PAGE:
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https://www.discovernikkei.org/en/interviews/clips/721/

Avoiding the Japanese military

I*: And why did you return to the United States?

Well, that was before the Second World War. And my parents was worried that if I stayed in Japan, they might take me into their, you know, as the soldiers and go to the war. So, I had a citizenship [in] United States. So, if I come back in the United States, the Japanese government can’t, you know, can’t call me for the military. So that was the reason.

* "I" indicates an interviewer (Daniel Lee).


migration World War II

Date: February 4, 2004

Location: California, US

Interviewer: Daniel Lee

Contributed by: Watase Media Arts Center, Japanese American National Museum

Interviewee Bio

John Yoshio Naka was born on August 16, 1914 in Brighton, Colorado, to Issei parents. His childhood was spent on his father’s farm in Fort Lupton, Colorado. When he was eight, the Naka family moved to Japan where he formed a close bond with his paternal grandfather who introduced him to the art of bonsai and he developed his artistic talents.

In 1935, at age 21, Naka returned to Colorado and joined his older brother. There he met and married his wife, Alice, and went on to raise three sons. He and his family moved to Los Angeles in 1946, where he had a successful landscaping business with a special emphasis on Japanese gardens until 1968. In November 1950, he and four others founded the Southern California Bonsai Club, one of the first bonsai organizations in post-war America. He also taught the art of bonsai first locally within the Japanese American community, then nationally, and even internationally. He traveled all over the United States, Canada, Australia, South America, South Africa, and Europe to teach eager bonsai enthusiasts. Naka was instrumental in spreading the art of bonsai throughout the western world.

Naka wrote two books Bonsai Techniques and Bonsai Techniques II, which were published in several languages. He was the recipient of numerous awards including the Fifth Class Order of the Rising Sun in 1985 from the Emperor of Japan and the National Heritage Fellowship Award from National Endowment for the Arts in 1992. The John Naka Pavilion at the National Bonsai and Penjing Museum was named in his honor.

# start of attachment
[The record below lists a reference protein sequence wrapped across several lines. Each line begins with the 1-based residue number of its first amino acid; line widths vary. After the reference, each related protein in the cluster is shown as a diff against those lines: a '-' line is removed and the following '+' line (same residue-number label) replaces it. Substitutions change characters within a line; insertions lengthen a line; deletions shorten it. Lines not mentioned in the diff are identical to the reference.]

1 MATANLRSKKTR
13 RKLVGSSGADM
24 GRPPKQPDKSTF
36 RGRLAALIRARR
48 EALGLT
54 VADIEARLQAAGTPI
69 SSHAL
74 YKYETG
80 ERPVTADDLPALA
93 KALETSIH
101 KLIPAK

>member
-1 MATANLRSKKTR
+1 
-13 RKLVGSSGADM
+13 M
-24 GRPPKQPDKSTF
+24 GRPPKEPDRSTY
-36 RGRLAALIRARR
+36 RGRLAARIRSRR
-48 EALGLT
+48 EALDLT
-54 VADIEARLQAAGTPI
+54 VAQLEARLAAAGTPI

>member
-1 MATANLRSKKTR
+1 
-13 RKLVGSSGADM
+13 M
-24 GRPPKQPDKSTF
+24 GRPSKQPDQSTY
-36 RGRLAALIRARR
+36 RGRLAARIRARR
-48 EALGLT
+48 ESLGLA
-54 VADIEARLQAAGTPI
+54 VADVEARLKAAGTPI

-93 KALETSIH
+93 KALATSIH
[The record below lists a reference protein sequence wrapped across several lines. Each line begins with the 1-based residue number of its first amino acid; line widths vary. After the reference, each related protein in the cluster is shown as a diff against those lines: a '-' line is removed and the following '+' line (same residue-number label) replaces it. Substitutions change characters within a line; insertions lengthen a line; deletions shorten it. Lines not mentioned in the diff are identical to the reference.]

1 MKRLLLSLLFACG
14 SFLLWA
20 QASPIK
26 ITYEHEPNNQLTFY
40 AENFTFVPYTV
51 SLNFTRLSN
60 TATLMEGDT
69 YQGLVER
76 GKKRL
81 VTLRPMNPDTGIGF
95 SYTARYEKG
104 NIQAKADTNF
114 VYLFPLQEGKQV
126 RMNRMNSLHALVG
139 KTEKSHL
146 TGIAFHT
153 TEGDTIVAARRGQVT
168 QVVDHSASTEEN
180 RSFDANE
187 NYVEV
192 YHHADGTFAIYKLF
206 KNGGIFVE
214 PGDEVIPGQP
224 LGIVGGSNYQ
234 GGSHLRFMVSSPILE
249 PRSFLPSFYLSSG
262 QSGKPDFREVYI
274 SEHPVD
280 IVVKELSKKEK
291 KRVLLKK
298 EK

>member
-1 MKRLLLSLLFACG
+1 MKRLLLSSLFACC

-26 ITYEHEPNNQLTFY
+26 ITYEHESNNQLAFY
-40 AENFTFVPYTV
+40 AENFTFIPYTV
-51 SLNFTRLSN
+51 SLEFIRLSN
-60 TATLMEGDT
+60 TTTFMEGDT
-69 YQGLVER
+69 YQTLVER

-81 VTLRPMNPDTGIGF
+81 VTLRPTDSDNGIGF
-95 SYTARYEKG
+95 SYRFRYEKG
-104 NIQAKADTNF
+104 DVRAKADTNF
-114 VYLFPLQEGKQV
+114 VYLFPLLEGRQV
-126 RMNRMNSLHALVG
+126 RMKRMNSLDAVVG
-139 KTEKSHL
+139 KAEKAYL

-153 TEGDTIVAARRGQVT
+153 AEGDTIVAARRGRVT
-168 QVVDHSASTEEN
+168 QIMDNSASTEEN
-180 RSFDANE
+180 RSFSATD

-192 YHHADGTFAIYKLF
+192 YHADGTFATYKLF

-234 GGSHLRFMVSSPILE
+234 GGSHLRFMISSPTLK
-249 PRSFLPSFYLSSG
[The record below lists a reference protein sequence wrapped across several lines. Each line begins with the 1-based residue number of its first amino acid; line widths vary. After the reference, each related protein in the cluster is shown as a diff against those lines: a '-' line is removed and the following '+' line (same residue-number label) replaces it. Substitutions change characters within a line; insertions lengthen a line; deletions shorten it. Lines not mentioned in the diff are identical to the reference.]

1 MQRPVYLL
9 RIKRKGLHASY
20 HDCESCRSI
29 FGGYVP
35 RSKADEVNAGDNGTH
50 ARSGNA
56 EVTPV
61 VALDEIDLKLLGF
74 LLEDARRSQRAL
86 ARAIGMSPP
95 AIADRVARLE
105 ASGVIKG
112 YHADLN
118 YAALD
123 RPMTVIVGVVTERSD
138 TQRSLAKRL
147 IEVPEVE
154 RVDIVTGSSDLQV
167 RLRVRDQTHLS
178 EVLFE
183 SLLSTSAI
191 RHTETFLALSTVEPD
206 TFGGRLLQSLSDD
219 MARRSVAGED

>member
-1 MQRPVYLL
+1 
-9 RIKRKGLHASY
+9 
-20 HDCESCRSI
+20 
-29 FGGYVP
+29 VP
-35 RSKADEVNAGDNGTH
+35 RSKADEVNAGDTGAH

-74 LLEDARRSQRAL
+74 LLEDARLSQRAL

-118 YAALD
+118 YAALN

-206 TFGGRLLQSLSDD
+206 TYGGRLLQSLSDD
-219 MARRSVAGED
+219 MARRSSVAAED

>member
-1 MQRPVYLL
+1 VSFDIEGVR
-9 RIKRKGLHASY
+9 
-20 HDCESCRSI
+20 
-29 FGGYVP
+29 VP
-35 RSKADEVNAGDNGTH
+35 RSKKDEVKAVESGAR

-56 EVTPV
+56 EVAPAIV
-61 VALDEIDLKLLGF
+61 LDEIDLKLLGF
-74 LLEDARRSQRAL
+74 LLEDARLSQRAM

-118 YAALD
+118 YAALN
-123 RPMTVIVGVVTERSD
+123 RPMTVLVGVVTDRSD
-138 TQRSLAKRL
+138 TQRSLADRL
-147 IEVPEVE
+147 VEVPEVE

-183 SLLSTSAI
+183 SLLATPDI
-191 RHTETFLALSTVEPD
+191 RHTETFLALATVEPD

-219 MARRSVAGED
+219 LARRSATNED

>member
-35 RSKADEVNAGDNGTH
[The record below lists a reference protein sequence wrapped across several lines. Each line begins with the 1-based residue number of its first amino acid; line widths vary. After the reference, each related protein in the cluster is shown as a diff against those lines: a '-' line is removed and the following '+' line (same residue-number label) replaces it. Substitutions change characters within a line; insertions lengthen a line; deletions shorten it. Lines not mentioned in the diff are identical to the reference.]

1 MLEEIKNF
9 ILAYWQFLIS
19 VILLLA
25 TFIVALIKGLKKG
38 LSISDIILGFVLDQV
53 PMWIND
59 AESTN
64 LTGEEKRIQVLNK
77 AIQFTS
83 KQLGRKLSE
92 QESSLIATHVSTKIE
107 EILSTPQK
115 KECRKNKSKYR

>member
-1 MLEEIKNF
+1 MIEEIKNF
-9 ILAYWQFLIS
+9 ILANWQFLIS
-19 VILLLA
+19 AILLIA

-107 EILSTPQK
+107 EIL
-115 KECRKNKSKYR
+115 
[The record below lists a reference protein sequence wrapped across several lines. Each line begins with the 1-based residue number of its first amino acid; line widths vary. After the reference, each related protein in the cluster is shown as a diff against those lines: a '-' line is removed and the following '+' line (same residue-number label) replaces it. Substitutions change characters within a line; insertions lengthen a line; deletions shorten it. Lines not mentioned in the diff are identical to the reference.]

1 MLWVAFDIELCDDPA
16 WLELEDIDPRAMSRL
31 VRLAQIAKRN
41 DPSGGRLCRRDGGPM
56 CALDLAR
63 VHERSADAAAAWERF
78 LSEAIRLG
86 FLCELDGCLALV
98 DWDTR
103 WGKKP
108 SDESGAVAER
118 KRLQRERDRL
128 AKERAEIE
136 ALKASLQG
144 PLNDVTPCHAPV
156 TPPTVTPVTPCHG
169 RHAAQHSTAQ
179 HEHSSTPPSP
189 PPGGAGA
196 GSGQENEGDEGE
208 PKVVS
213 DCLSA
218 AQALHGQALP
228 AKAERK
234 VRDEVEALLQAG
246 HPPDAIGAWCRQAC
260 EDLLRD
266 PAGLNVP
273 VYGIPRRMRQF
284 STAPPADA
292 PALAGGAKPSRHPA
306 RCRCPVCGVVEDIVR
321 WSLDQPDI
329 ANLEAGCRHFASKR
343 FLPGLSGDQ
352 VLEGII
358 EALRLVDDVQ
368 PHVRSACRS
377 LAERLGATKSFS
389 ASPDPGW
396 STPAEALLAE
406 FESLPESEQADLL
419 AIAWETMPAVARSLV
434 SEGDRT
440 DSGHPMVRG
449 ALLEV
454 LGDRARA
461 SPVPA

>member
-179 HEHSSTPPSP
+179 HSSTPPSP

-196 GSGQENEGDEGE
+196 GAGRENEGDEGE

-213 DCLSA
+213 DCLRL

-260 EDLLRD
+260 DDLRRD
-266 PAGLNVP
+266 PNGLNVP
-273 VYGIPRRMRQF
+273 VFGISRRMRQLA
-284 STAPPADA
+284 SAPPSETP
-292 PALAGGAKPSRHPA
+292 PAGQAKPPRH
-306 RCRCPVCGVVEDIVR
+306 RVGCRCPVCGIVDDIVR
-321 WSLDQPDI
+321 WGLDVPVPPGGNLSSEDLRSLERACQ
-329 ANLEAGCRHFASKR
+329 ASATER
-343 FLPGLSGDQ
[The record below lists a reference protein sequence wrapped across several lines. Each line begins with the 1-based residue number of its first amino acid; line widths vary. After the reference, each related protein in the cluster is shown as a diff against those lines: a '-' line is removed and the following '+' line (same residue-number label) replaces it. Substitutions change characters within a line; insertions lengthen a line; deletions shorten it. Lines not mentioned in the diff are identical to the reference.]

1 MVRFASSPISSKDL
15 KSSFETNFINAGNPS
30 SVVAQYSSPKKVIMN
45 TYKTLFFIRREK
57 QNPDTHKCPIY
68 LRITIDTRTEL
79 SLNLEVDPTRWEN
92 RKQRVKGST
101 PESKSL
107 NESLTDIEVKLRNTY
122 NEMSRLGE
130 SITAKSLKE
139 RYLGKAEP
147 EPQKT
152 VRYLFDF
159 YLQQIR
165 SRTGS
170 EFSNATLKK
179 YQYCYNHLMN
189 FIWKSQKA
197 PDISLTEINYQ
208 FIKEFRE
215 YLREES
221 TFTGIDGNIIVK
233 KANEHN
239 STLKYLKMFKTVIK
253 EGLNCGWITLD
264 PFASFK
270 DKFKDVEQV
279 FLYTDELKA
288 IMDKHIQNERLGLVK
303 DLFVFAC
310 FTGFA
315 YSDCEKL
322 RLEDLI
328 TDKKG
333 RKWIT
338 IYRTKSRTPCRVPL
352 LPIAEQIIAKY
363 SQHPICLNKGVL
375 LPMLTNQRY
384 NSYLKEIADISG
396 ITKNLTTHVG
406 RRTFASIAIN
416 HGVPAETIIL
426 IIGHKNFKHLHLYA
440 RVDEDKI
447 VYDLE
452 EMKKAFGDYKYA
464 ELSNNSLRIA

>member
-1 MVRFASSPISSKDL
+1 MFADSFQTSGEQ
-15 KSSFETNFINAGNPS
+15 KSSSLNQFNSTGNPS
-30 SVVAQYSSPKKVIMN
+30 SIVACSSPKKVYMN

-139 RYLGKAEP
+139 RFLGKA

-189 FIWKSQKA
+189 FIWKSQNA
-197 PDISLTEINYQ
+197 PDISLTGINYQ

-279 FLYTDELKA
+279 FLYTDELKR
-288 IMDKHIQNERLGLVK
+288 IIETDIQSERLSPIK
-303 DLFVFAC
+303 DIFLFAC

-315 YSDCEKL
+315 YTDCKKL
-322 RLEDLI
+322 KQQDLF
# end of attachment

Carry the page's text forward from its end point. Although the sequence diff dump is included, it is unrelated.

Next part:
He died on May 19, 2004. (October 4, 2006)

Robert (Bob) Kiyoshi Okasaki
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Robert (Bob) Kiyoshi Okasaki

Grandmother's influence on decision to go to Japan

(b.1942) Japanese American ceramist, who has lived in Japan for over 30 years.

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George Ariyoshi
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George Ariyoshi

Prom during the war

(b.1926) Democratic politician and three-term Governor of Hawai'i

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Henry Shimizu
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Henry Shimizu

Grandmother convinced his mother to return to Canada

(b. 1928) Doctor. Former Chair of the Japanese Canadian Redress Foundation.

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Jean Hayashi Ariyoshi
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Jean Hayashi Ariyoshi

Day Pearl Harbor was bombed

Former First Lady of Hawai'i

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Kazuo Funai
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Kazuo Funai

First work in America (Japanese)

(1900-2005) Issei businessman

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Kazuo Funai
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Kazuo Funai

Japan vs. the United States (Japanese)

(1900-2005) Issei businessman

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Masako Iino
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Masako Iino

Interest in Japanese migration studies (Japanese)

Tsuda College President, researcher of Nikkei history

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James Hirabayashi
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James Hirabayashi

Life in camp as teenager

(1926 - 2012) Scholar and professor of anthropology. Leader in the establishment of ethnic studies as an academic discipline

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Venancio Shinki
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Venancio Shinki

We go to America (Spanish)

(b. 1932-2016) Peruvian painter

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Steve Kaji
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Steve Kaji

FOB's

Hawaii born Nikkei living in Japan. English Teacher at YMCA.

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Robert Katayama
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Robert Katayama

Being ordered to keep a diary that was later confiscated, ostensibly by the FBI

Hawaiian Nisei who served in World War II with the 442nd Regimental Combat Team.

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Barbara Kawakami
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Barbara Kawakami

Bombing of Pearl Harbor

An expert researcher and scholar on Japanese immigrant clothing.

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Barbara Kawakami
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Barbara Kawakami

Helping soldiers

An expert researcher and scholar on Japanese immigrant clothing.

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Mas Kodani
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Mas Kodani

Fun at concentration camp

Senshin Buddhist Temple minister and co-founder of Kinnara Taiko.

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Takeo Uesugi
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Takeo Uesugi

Studying in Japan before working in the US

(1940-2016) Issei Landscape Architect

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